Go to Proceedings of the National Academy of Sciences
Proceedings of the National Academy of Sciences
Vol. 117 | No. 33
August 18, 2020
PubMed: 32747564

Classifications

Data Availability

Source data for generating main figures are available in the SI Appendix.

Submission history

Published online: August 3, 2020
Published in issue: August 18, 2020

Keywords

  1. Zika
  2. envelope
  3. evolution
  4. transmission

Acknowledgments

We thank Michael S. Diamond, Gong Cheng, and Cheng-Feng Qin for helpful discussions and support during the course of the work. P.-Y.S. was supported by NIH Grants AI142759, AI134907, AI145617, and UL1TR001439 and awards from the Sealy & Smith Foundation, Kleberg Foundation, John S. Dunn Foundation, Amon G. Carter Foundation, Gillson Longenbaugh Foundation, and Summerfield Robert Foundation. This research was also supported by NIH Grant AI120942 and the Western Gulf Center of Excellence for Vector-Borne Diseases (Centers for Disease Control and Prevention Grant U01CK000512) to S.C.W.

Notes

This article is a PNAS Direct Submission.

Authors

Affiliations

Department of Biochemistry and Molecular Biology, University of Texas Medical Branch, Galveston, TX 77555;
State Key Laboratory of Virology, Wuhan Institute of Virology, Chinese Academy of Sciences, 430071 Wuhan, China;
Department of Biochemistry and Molecular Biology, University of Texas Medical Branch, Galveston, TX 77555;
Department of Microbiology and Immunology, University of Texas Medical Branch, Galveston, TX 77555;
Institute for Human Infections and Immunity, University of Texas Medical Branch, Galveston, TX 77555;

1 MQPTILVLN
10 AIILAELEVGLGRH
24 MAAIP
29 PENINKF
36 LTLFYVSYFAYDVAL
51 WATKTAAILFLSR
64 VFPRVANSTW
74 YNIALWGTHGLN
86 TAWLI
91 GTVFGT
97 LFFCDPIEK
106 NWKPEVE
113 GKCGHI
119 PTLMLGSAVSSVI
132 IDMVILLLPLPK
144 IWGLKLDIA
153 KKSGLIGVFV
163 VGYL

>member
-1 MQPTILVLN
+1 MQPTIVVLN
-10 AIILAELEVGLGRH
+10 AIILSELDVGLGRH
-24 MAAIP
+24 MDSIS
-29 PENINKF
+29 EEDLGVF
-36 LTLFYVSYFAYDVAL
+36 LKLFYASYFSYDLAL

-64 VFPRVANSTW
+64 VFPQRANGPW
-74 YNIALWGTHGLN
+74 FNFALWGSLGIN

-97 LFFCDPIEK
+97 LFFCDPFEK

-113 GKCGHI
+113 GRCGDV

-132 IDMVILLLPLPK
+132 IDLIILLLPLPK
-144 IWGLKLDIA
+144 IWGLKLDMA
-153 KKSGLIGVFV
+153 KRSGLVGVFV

Institute for Translational Science, University of Texas Medical Branch, Galveston, TX 77555;
Department of Microbiology and Immunology, University of Texas Medical Branch, Galveston, TX 77555;
Institute for Human Infections and Immunity, University of Texas Medical Branch, Galveston, TX 77555;
Institute for Translational Science, University of Texas Medical Branch, Galveston, TX 77555;
Yang Liu
Department of Biochemistry and Molecular Biology, University of Texas Medical Branch, Galveston, TX 77555;
Jianying Liu
Department of Microbiology and Immunology, University of Texas Medical Branch, Galveston, TX 77555;
Institute for Human Infections and Immunity, University of Texas Medical Branch, Galveston, TX 77555;
Antonio E. Muruato
Department of Microbiology and Immunology, University of Texas Medical Branch, Galveston, TX 77555;
Rubing Chen
Department of Microbiology and Immunology, University of Texas Medical Branch, Galveston, TX 77555;
Institute for Human Infections and Immunity, University of Texas Medical Branch, Galveston, TX 77555;
Institute for Translational Science, University of Texas Medical Branch, Galveston, TX 77555;
Department of Pathology, University of Texas Medical Branch, Galveston, TX 77555;
Shannan L. Rossi
Department of Microbiology and Immunology, University of Texas Medical Branch, Galveston, TX 77555;
Institute for Human Infections and Immunity, University of Texas Medical Branch, Galveston, TX 77555;
Department of Pathology, University of Texas Medical Branch, Galveston, TX 77555;